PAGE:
Wednesday, November 01, 2006

C.S. Lewis on sanctity

This is from the last chapter of Mere Christianity
In that way, to become holy is rather like joining a secret society. To put it at the very lowest, it must be great fun.

But you must not imagine that the new men are, in the ordinary sense, all alike. A good deal of what I have been saying in this last book might make you suppose that that was bound to be so. To become new men means losing what we now call "ourselves." Out of ourselves, into Christ, we must go. His will is to become ours and we are to think His thoughts, to "have the mind of Christ" as the Bible says. And if Christ is one, and if He is thus to be "in" us all, shall we not be exactly the same? It certainly sounds like it; but in fact it is not so.
[snip]
The more we get what we now call "ourselves" out of the way and let Him take us over, the more truly ourselves we become. There is so much of Him that millions and millions of "little Christs," all different, will still be too few to express Him fully. He made them all. He invented -- as an author invents characters in a novel -- all the different men that you and I were intended to be. In that sense our real selves are all waiting for us in Him. It is no good trying to "be myself" without Him.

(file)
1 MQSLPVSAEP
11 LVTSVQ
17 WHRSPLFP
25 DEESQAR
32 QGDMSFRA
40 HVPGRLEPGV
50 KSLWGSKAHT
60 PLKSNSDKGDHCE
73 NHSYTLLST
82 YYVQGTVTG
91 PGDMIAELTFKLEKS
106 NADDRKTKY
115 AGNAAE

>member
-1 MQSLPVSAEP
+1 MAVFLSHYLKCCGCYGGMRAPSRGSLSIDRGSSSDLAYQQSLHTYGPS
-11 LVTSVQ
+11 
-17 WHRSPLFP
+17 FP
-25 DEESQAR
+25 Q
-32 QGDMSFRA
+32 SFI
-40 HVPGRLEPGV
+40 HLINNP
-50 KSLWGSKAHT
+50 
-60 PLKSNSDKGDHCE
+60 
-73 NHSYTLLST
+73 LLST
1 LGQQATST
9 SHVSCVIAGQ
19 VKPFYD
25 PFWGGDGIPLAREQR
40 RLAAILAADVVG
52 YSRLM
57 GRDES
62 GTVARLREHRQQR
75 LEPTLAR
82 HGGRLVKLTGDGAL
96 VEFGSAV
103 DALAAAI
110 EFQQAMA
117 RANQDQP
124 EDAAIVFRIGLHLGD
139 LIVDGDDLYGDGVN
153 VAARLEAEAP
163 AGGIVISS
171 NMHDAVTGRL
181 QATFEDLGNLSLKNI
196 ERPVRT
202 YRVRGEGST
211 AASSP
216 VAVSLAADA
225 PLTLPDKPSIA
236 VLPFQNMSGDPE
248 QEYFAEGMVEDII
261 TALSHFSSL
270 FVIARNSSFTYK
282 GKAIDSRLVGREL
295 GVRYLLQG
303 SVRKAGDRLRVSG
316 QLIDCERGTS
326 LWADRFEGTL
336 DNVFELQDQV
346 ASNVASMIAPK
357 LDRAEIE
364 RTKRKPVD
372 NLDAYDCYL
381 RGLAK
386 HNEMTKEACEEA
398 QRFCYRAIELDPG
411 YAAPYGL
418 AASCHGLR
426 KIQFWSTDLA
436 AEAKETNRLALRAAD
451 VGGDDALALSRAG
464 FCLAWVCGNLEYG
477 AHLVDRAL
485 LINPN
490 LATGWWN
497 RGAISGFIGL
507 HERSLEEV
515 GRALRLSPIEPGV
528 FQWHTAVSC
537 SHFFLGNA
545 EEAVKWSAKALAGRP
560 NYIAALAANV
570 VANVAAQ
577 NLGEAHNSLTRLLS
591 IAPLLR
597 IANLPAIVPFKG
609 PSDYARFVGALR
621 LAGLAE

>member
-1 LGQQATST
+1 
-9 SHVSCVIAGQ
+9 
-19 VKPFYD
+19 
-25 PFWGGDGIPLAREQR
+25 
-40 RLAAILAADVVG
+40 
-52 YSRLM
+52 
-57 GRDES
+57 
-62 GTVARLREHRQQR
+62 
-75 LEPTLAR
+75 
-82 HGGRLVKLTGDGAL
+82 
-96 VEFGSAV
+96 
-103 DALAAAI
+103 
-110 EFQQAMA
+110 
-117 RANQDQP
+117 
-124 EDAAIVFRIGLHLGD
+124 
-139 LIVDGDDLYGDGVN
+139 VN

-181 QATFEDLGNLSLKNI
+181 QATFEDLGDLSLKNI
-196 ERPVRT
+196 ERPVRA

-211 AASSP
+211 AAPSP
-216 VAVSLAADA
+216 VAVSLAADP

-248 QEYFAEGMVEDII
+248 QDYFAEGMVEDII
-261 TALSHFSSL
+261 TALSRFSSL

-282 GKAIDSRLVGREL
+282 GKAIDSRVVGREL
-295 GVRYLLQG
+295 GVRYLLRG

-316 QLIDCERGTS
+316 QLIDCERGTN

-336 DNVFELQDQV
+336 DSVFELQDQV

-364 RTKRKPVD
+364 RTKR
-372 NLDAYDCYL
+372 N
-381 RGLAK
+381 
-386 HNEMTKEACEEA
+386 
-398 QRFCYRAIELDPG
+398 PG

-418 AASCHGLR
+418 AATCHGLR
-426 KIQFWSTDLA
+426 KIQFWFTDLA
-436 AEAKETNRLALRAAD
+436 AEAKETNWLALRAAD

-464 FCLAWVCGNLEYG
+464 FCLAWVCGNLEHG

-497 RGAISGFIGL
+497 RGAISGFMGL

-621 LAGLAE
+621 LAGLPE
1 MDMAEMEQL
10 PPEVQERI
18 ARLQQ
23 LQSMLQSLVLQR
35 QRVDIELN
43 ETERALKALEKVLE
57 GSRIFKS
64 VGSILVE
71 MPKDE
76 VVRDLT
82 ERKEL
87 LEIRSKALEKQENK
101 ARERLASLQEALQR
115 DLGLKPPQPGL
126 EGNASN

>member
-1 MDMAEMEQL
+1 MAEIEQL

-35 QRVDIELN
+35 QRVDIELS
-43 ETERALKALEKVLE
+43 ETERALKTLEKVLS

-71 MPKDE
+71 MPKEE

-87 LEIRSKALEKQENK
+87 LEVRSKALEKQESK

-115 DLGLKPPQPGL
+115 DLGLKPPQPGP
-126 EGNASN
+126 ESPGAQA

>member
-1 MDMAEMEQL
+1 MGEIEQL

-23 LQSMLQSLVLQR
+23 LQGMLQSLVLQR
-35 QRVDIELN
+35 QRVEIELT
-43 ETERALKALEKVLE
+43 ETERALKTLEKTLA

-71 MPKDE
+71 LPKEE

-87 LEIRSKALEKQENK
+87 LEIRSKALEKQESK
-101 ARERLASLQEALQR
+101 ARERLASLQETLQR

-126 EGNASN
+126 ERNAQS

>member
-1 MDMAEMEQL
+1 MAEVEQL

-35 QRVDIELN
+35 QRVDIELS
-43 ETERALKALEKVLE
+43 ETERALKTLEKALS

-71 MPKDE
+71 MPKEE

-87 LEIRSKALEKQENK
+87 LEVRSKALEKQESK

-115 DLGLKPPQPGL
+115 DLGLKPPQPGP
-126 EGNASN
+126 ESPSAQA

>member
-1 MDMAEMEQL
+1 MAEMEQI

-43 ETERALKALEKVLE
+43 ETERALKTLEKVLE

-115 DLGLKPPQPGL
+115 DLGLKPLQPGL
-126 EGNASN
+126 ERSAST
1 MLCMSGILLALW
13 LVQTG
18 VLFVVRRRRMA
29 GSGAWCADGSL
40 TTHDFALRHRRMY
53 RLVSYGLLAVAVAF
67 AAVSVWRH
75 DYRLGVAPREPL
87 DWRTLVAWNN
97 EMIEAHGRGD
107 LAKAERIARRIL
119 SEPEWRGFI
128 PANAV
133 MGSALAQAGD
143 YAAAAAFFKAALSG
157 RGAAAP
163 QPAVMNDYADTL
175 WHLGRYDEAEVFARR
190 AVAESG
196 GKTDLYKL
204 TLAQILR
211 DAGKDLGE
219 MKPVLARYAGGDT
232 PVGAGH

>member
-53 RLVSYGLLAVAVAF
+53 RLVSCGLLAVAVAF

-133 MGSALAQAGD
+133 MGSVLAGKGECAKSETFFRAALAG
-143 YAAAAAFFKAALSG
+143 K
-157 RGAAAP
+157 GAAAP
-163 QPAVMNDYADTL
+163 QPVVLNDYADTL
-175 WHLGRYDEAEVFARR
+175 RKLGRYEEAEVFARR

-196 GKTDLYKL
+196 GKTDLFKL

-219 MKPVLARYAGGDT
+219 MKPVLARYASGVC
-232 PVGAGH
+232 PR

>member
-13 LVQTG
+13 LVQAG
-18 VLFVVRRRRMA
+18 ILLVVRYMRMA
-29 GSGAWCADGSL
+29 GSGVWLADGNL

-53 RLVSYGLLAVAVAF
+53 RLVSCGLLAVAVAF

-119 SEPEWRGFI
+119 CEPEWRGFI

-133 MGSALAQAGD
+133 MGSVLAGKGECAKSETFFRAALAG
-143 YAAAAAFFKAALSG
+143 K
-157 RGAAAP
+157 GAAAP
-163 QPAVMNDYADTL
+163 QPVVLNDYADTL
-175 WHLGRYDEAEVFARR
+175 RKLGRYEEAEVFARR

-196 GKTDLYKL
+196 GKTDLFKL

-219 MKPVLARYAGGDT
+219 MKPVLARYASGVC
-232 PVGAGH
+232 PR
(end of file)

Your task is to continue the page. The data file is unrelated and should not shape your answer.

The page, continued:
[snip]
It is when I turn to Christ, when I give myself up to His Personality, that I first begin to have a real personality of my own.

At the beginning I said there were Personalities in God. I will go further now. There are no real personalities anywhere else. Unltil you have given up your self to HIm you will not have a real self. Sameness is to be found most among the most "natural" men, not among those who surrender to Christ. How monotonously alike all the great tyrants and conquerors have been: how gloriously different are the saints. (Emphasis added)

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